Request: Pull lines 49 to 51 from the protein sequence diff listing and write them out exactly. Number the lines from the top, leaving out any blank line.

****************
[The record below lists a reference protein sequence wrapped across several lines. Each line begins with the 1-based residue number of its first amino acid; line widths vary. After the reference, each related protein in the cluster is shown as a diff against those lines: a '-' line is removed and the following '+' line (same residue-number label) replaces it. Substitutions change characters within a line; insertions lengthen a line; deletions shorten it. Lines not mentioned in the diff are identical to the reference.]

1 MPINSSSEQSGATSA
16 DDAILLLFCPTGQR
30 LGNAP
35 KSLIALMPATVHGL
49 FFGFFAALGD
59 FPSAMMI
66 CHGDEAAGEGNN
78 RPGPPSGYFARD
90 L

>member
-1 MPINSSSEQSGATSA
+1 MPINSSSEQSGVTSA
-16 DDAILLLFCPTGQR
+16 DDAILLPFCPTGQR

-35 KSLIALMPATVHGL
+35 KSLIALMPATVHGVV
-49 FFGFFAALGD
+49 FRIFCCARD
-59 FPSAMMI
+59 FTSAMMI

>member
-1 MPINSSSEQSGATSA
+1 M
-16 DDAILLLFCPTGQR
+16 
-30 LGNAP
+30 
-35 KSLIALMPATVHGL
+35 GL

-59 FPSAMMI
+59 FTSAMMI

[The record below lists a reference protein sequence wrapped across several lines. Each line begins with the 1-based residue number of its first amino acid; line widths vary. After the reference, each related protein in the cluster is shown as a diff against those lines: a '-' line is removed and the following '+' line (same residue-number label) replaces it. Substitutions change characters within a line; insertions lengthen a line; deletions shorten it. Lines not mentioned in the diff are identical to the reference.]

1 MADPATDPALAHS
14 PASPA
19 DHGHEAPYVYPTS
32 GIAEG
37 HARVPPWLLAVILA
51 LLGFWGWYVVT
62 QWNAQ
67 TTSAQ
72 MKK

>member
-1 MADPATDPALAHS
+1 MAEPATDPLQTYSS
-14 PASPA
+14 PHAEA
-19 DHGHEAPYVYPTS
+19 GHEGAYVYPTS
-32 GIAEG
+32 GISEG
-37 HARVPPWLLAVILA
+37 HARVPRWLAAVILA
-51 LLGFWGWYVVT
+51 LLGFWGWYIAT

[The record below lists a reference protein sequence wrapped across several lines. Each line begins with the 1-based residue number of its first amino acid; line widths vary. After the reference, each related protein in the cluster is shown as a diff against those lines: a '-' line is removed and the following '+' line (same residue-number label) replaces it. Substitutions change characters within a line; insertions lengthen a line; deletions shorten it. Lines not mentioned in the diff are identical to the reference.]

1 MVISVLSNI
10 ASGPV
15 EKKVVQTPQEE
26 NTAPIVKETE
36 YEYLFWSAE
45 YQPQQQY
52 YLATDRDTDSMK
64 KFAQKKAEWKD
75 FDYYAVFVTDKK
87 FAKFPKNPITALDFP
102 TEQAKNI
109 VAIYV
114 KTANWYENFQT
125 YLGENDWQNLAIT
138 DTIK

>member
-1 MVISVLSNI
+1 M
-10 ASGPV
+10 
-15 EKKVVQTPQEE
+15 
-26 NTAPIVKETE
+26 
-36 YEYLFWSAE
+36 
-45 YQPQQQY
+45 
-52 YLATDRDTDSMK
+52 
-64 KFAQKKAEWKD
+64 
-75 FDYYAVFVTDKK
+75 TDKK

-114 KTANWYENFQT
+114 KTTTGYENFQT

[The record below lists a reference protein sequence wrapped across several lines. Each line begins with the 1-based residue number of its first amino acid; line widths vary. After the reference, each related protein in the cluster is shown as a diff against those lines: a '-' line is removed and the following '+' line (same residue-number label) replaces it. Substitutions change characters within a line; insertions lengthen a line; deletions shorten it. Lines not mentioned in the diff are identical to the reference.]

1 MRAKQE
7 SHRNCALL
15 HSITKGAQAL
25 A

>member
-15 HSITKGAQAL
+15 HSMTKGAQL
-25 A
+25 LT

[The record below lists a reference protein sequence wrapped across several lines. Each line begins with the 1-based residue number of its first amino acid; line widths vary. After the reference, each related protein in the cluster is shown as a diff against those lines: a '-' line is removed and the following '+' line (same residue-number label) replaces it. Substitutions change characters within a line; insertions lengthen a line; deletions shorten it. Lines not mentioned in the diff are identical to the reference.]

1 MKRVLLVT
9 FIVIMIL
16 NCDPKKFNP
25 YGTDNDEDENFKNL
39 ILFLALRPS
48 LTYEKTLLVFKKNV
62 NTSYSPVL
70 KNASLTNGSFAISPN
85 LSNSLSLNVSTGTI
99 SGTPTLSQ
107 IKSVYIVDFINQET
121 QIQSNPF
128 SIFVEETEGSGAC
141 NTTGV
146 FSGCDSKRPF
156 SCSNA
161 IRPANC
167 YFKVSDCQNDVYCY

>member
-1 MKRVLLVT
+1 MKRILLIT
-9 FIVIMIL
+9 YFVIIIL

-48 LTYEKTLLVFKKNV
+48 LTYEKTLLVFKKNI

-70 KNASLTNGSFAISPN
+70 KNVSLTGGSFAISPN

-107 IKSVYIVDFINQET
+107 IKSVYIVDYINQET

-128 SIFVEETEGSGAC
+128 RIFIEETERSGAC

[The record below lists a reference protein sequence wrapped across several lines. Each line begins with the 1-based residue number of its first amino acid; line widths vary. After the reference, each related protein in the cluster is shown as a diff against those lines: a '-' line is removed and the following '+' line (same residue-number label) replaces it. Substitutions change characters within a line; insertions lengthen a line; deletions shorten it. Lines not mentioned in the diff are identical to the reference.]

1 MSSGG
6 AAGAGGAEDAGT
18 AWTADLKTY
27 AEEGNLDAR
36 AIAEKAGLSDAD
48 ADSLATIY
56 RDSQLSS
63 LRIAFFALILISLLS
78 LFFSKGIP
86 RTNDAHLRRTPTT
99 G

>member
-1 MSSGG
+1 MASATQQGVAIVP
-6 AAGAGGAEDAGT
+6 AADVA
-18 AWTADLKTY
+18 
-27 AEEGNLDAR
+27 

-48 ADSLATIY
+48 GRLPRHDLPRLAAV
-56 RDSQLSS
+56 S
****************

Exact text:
+19 GHEGAYVYPTS
-32 GIAEG
+32 GISEG